During 2018–19, we worked closely with DET to document and agree processes to support the assessment of complaints and submission of recommendations under the redress measures. During 1 January–30 June 2019 we focussed on the quality of recommendations rather than the volume, to ensure our recommendations were well-targeted and that debt removals were justified. As the bedding down of processes is largely complete we expect the volume of recommendations to increase in 2019–20.
As at 30 June 2019, there were 5,912 open complaints that require assessment under the redress measures by our Office.
As at 30 June 2019, we had made 515 recommendations to the department for the removal of VET FEE-HELP under the redress measures, comprising 3,486 units of study, with a total value of $12.2 million, including $10.2 million in loan debts and $2 million in loan fees. In addition, we finalised 158 complaints following the department’s removal of 4,094 student debts under its first Secretary Initiated Action in April 2019.
Following machinery of government changes, we will continue to work closely with the Department of Employment, Skills, Small and Family Business on the VET FEE-HELP Redress Measures.
In 2018–19 we received 7,059 complaints from students disputing their debts or other issues with their VET loan scheme provider and finalised 4,632. Unknown debts and enrolments were the most common complaint issues raised, accounting for 19 per cent of complaints received in 2018–19.
In January 2019, we revisited complaints closed during 1 July 2017–31 December 2018 that are now eligible for consideration under the redress measures. We identified 793 complaints to be eligible and subsequently re-opened these complaints for assessment under the redress measures.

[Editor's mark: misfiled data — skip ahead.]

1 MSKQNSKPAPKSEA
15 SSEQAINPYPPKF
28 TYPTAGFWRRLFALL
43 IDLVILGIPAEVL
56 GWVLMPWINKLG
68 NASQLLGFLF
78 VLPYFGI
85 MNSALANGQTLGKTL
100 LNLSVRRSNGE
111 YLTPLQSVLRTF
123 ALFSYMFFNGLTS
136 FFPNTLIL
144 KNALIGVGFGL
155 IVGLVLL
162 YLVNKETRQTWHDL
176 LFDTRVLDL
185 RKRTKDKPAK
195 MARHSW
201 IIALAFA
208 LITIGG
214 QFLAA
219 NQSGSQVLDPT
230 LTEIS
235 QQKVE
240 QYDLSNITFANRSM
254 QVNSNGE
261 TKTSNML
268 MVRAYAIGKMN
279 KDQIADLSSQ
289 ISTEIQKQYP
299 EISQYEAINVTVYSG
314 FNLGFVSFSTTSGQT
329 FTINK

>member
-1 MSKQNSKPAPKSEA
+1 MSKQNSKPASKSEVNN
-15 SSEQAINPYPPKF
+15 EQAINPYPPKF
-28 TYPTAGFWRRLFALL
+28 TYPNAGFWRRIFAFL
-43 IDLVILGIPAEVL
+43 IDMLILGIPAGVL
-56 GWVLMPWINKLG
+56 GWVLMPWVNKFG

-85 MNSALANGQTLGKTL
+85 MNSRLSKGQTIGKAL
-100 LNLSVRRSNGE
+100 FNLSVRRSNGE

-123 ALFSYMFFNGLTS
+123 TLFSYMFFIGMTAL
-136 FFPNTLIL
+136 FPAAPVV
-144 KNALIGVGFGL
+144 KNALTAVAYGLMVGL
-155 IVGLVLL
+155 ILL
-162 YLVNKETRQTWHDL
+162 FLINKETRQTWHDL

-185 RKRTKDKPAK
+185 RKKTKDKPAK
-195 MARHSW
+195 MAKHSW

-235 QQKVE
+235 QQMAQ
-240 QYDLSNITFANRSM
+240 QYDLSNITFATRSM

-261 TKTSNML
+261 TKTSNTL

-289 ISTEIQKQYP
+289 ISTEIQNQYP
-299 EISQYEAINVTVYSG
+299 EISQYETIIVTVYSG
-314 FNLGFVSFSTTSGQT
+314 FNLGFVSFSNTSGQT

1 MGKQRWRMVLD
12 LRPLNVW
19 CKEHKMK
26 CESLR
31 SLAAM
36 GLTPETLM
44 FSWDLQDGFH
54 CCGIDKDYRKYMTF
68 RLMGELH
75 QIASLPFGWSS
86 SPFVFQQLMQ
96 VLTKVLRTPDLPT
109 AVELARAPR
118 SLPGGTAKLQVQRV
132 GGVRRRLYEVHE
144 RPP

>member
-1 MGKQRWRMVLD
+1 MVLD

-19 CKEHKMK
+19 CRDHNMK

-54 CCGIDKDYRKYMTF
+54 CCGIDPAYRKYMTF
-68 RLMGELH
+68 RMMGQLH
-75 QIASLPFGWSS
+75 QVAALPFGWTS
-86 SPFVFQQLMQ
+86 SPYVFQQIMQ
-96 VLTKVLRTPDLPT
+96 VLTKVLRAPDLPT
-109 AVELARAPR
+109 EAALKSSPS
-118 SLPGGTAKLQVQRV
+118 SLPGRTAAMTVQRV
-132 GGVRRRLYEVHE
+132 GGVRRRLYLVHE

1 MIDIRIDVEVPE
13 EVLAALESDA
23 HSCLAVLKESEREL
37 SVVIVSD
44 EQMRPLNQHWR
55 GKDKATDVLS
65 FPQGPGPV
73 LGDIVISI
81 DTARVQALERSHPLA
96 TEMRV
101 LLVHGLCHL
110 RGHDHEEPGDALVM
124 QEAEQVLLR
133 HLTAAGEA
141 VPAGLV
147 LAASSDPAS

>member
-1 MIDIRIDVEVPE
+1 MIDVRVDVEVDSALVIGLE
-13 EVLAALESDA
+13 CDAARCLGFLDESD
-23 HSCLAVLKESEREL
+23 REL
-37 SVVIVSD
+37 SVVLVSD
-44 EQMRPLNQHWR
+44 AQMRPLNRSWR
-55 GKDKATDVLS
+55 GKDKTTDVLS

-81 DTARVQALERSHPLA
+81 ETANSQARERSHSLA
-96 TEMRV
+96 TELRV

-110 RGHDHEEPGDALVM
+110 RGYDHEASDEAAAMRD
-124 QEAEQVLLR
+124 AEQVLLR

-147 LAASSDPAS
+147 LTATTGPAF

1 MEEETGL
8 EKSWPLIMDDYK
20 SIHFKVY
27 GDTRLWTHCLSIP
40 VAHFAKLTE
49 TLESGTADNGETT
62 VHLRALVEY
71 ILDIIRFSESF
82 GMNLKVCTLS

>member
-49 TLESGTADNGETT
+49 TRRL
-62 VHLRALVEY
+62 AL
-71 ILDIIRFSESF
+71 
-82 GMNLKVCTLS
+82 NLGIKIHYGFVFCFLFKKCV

Table 14 shows the finalisation reasons for complaint issues. Complaints often include more than one issue, which is why there are more issues (7,871) than finalised complaints (4,632). The main reason for finalising complaints in 2018–19 was due to complainants not going through their providers’ internal complaints and grievance policy in the first instance.
Table 14—Issue outcomes for finalised complaints in 2018–19
Total issue number
The complainant has not yet followed the provider’s complaint-handling or grievance procedures
Not all circumstances warrant investigation, so no investigation was commenced. This includes when:
an action was reasonably open to a provider to take
a complainant is referred to a tuition assurance operator to seek redress
a provider has agreed to re-credit a complainant’s student loan.
This also includes when the complainant is not sufficiently connected to the complaint, such as when a person calls on behalf of another person without their knowledge or consent
After commencing an investigation or further assessment of a complaint, we decided that further investigation or action was not warranted for an reason. This includes when:
A provider has provided an appropriate remedy.
Further investigation would not lead to a different result.
We have made a recommendation for re-credit under the redress measures which has been accepted by the department. We finalise complaints after the department makes a decision on our recommendations. As at 30 June 2019, we had finalised 276 complaints after making a recommendation and 239 complaints where we had made recommendations which remained open pending a decision by the department.
The complainant cannot be contacted, does not respond to requests for information, or does not wish to pursue their complaint.
The complaint would be better dealt with through an external avenue such as the department or the Administrative Appeals Tribunal (AAT), or the complainant was referred to an advice or advocacy body.
Complaints relating to the VET Student Loans program
During 2018–19, we received 194 complaints relating to the VET Student Loans program, compared to 86 complaints received about the program in 2017–18.
The most common issues raised in complaints about the VET Student Loans program relate to course closures, loan amount disputes and course progression. As at 30 June 2019, 72 complaints about the program remained open and four were being investigated. A significant proportion of complaints about the program (56.8 per cent), were finalised by referral back to the provider for the complainant to go through the provider’s internal complaint process.
We publish quarterly updates for the VET Student Loans Ombudsman function, which provide detailed data and analysis of complaints and issues handled by our Office. These updates are published on our website: ombudsman.gov.au/publications
Overseas Students Ombudsman